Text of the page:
The Personal Is Professional: Balancing Objectivity, Empathy and Academic Activism in Disaster Research

Wednesday, 18 July 2018: 15:45
Oral Presentation
Glenda BONIFACIO, University of Lethbridge, Canada
In November 2013, the strongest typhoon ever to hit landfall destroyed millions of homes and thousands of people dead in Central and Eastern Visayas in the Philippines. Most of my family members and friends were left homeless and suffered casualties from the storm surge brought by Haiyan, local name Yolanda. Haiyan created a ‘new normal’ in people’s lives, government response, and international collaboration; a global condemnation to muddy local politics hampering relief efforts and rehabilitation; and synergy of activism to protect the environment amidst changing climate. Natural disasters radically shift our realities and focus to the most important human act of all---building a sustainable future---regardless of perceived differences and systemic prejudices.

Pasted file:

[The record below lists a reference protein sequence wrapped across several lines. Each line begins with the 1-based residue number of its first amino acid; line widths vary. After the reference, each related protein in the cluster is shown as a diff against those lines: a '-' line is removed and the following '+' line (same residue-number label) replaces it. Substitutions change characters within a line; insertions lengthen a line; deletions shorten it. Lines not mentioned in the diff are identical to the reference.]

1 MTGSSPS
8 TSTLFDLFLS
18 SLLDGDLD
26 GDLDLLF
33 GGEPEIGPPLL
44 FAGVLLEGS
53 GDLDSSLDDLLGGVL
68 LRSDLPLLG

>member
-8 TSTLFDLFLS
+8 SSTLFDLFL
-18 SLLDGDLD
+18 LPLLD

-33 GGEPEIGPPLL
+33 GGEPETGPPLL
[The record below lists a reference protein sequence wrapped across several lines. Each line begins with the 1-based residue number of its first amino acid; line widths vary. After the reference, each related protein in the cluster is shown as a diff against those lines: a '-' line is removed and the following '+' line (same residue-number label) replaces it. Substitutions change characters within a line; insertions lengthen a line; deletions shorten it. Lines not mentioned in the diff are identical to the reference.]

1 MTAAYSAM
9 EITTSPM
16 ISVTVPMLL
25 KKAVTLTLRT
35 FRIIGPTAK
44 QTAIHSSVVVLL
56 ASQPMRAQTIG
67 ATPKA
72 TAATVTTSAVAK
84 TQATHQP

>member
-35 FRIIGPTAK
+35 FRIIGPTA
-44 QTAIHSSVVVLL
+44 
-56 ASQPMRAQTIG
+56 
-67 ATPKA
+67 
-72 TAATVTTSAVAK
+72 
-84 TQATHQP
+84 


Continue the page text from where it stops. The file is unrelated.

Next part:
Two years after super typhoon Haiyan, I conducted a field course with Canadian students on local-global relations. Four years after Tacloban City was flattened and cleared most of the debris, I conducted a field research in urban and rural communities about gender, migration, and reconstruction. This paper presents a reflective summary of balancing objectivity in the research process with personal connections to the tragic loss of families and communities, and the inevitable trajectory of activism in the academy. It sets out the unique simultaneous challenges of being both an “insider” and “outsider” with quest for valid claims and how these claims are translated into policy and practice. The Philippines rests on a volatile geopolitical region with much at stake with rising sea levels, yet its global connectivity in trade and commerce have left the issue of environment and recurring disasters sidelined. As a researcher with a ‘personal but professional’ stake in the topic, the moral dilemma of doing enough or little comes aground. Translating this into a macro perspective where ‘home’ is the world, what is the duty of scholars?